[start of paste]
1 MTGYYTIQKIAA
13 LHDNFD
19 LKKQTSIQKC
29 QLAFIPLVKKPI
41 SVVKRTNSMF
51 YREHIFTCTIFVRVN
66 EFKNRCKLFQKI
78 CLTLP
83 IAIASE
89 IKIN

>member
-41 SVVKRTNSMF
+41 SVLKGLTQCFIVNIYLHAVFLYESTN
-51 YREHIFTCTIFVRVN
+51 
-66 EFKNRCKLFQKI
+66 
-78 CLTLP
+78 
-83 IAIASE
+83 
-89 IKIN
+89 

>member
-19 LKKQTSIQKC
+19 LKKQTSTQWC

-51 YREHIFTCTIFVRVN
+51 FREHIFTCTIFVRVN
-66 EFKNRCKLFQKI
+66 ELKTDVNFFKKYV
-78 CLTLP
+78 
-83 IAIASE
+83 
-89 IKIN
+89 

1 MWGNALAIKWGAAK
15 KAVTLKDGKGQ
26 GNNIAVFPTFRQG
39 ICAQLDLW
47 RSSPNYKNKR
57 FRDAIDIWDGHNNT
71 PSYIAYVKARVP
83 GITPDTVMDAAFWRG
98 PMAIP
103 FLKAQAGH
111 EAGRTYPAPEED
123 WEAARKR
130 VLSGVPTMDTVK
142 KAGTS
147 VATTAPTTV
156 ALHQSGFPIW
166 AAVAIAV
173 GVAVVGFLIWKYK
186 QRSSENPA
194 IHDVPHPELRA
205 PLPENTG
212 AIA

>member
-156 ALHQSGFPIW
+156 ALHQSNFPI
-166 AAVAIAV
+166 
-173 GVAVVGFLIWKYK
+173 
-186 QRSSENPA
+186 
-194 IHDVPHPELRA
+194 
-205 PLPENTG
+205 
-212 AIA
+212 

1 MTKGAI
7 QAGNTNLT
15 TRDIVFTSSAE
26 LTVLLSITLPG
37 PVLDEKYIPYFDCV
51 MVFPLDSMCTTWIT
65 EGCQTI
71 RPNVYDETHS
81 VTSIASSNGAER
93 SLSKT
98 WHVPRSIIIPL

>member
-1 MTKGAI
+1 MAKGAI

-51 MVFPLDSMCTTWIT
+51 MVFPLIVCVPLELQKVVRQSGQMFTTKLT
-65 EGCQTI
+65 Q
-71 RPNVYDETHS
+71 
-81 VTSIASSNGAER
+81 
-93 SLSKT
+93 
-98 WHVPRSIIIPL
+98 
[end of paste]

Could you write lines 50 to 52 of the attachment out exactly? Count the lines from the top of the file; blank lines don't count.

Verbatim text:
142 KAGTS
147 VATTAPTTV
156 ALHQSGFPIW